From the Madison State Journal:
Growing number of Catholics push for return to Latin Mass
DOUG ERICKSON | email@example.com | 608-252-6149
Ellie Arkin doesn’t speak Latin, so upon entering Holy Redeemer Catholic Church in Madison on a recent Sunday, the 21-year-old UW-Madison student opened a Latin-to-English translation book provided by the church.
For the next hour, she and many of the other parishioners followed along in the book as the Mass unfolded mostly in Latin.
For centuries, this was the only way Catholics around the world experienced Mass. Reforms ushered in by Vatican II in the 1960s largely eliminated Latin Mass, but now, across the country and in the Madison Catholic Diocese, traditionalists are seeking its comeback.
Supporters say it offers a reverence and gravity lacking in today’s more casual worship approach.
“There’s this incredible sacredness you can feel and taste and see — it is not just a social gathering,” said Jacek Cianciara, 67, of Madison, one of the parishioners helping to bring back Latin Mass locally.
Other Catholics find the older style needlessly difficult to follow and too passive. [Needlessly difficult? Why should our liturgical worship, our opportunity to encounter mystery, be easy? And if you have an idea of what is going on, it isn't passive.]
“When it’s in Latin, it’s just rote — you’re not reading the words for the real meaning,” said Alice Jenson, 66, of Fitchburg. [Speak for yourself, Alice.] “I’m opposed to having this artificial barrier being put up.” [Well. That settles it, then.]
Catholics now can attend a Mass in Latin somewhere in the 11-county diocese every day, although the vast majority of worship services remain in English. About 200 Catholics consistently attend a Latin Mass at least weekly, with others dropping in periodically, the diocese estimates.
That’s a tiny slice of total church attendance — about 57,000 people attend Mass in the diocese each week — but it’s a vocal and growing slice. [Growing.]
More than language
Latin Mass, also known as the Tridentine Mass, is distinguished by more than language. The priest faces the altar, which traditionally faced East, the direction from which Catholics believe Christ will return.
This means the priest has his back to the people, which traditionalists view as appropriate, like a general leading his troops. [The terms are mixed. If the priest is leading, then is it right to say he has his back to them? Technically, I guess... but it isn't quite accurate.]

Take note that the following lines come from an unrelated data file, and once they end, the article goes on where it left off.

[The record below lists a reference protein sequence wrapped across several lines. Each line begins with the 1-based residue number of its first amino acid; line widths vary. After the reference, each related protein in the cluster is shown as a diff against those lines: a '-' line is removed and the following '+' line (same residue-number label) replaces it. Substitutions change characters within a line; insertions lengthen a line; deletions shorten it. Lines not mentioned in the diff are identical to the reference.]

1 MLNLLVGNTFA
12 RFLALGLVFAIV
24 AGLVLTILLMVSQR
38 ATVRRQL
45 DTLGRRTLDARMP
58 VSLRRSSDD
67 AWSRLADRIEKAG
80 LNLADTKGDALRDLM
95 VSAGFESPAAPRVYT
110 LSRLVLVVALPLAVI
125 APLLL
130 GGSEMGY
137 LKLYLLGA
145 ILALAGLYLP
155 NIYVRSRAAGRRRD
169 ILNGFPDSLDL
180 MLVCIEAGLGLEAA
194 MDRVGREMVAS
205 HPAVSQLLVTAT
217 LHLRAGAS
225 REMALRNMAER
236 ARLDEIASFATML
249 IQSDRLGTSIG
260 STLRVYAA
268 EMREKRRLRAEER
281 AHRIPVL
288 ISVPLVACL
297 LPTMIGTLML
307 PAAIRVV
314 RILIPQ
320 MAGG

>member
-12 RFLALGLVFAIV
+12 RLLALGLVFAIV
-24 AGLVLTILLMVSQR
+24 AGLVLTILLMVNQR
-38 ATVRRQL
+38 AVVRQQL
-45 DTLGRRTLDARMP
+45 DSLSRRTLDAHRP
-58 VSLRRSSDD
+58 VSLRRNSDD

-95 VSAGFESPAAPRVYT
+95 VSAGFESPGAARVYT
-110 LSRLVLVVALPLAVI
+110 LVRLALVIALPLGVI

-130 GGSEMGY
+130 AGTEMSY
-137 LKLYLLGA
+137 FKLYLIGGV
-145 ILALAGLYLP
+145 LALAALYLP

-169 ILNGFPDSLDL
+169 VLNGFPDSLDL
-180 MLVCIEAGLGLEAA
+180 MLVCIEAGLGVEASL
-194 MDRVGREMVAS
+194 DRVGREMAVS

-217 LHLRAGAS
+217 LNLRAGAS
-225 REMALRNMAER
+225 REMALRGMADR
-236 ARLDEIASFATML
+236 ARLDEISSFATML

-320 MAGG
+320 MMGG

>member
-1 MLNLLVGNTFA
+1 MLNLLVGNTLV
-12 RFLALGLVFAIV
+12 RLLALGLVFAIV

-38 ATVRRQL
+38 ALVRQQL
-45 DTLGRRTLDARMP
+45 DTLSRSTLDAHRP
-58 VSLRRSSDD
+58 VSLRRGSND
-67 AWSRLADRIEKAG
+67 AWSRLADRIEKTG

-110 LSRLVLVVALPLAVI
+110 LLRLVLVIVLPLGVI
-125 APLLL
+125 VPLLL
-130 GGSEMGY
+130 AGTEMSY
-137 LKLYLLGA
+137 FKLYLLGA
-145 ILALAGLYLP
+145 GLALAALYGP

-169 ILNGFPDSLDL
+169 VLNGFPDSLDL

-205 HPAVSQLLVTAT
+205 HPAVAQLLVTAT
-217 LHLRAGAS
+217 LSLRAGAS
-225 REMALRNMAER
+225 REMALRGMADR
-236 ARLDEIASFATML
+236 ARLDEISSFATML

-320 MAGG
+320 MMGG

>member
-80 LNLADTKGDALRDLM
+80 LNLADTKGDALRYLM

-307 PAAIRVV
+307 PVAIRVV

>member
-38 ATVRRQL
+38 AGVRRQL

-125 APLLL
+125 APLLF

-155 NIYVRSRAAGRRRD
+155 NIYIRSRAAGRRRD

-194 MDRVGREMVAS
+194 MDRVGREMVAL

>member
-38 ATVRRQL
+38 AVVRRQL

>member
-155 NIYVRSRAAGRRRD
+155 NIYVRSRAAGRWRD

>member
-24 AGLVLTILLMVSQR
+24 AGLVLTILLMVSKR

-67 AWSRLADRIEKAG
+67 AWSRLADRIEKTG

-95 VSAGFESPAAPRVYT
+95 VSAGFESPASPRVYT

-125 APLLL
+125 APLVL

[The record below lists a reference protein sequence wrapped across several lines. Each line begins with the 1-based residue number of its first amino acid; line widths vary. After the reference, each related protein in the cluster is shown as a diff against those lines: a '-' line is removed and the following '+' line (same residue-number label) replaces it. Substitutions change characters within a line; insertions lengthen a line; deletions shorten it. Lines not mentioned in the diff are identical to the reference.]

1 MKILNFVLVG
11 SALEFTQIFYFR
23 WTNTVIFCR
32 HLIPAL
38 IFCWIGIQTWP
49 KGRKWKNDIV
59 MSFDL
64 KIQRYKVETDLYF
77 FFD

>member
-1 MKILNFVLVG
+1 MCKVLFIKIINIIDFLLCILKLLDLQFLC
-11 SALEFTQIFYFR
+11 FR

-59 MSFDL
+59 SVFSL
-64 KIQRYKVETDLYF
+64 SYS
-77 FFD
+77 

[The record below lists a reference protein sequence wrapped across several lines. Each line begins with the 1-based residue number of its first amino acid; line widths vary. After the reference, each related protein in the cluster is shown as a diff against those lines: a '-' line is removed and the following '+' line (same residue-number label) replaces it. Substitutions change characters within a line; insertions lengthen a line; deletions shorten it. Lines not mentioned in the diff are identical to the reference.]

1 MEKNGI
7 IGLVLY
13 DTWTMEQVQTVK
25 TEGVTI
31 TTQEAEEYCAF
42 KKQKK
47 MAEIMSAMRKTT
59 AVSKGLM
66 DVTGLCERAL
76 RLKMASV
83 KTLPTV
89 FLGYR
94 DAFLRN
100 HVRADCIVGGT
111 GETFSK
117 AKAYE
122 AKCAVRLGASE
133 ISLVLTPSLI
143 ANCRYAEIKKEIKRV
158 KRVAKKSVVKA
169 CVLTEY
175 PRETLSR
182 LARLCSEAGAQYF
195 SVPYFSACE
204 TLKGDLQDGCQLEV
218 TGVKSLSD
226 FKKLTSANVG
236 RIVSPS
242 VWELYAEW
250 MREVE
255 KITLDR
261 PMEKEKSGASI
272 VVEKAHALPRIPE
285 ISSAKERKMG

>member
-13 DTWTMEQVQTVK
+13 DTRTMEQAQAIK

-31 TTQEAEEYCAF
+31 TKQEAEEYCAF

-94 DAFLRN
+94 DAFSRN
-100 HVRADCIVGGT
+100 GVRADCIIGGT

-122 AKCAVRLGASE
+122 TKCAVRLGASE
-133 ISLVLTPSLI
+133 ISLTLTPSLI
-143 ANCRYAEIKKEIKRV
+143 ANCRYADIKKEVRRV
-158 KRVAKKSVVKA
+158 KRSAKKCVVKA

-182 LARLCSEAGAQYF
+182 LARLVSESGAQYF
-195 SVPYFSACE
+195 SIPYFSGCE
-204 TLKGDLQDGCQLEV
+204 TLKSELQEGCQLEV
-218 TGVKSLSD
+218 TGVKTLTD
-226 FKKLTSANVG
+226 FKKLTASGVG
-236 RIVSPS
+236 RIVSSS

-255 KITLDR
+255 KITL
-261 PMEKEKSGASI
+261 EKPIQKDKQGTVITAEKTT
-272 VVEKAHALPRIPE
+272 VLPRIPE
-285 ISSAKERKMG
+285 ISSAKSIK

The priest speaks in a low, quiet voice, rendering the Latin largely and intentionally inaudible to parishioners. That’s because the priest should be praying to the Lord in their name, not proclaiming something to the people, said Monsignor Delbert Schmelzer, 81, one of the diocesan priests who leads Latin Masses. [Right.]
“That emphasis is a world of difference,” he said.
Gregorian chant is the required music, sometimes accompanied by an organ or singing. [Not quite. There is a vast treasury of music available for Mass.] Female altar servers are not used because traditionalists believe the role should be reserved for boys, the only ones who can become priests. [Actually, it isn't necessarily because of the beliefs of the people, but because of the laws that govern liturgy in the older form, as Universae Ecclesiae clarified.]
Only the priest reads the Scriptures or distributes Communion.
In the Madison diocese, parishioners petitioned Bishop Robert Morlino to restore Latin Mass in 2006. Morlino, a strong supporter, led a Latin Mass in December 2007. It was the first official Latin Mass in the diocese since 1969. [WDTPRS kudos to him for that!]
Regular weekly Latin Masses began at Holy Redeemer in early 2008, initially attracting 20 or so people. Now seven of the diocese’s 134 churches — one each in Madison, Roxbury, Fennimore, Merrimac and Mazomanie and two in Platteville — offer a Latin Mass at least once a week.
Avella predicts Latin Mass will continue to appeal to a minority of Catholics. [A larger and larger minority.]
“Most U.S. Catholics still gravitate to their home parishes where the Mass is in English, the music is more diverse, and they can be active in various liturgical ministries,” he said.
Schmelzer sees a gradual blending of the more-formal Latin Mass with the more-casual new Mass.
“They are the same Mass, just different styles,” he said. “The Pope would like it to be a melding of the best parts of both for the future, and that may take a generation or two.”
All in all, a fairly well-balanced article. Read the whole thing there.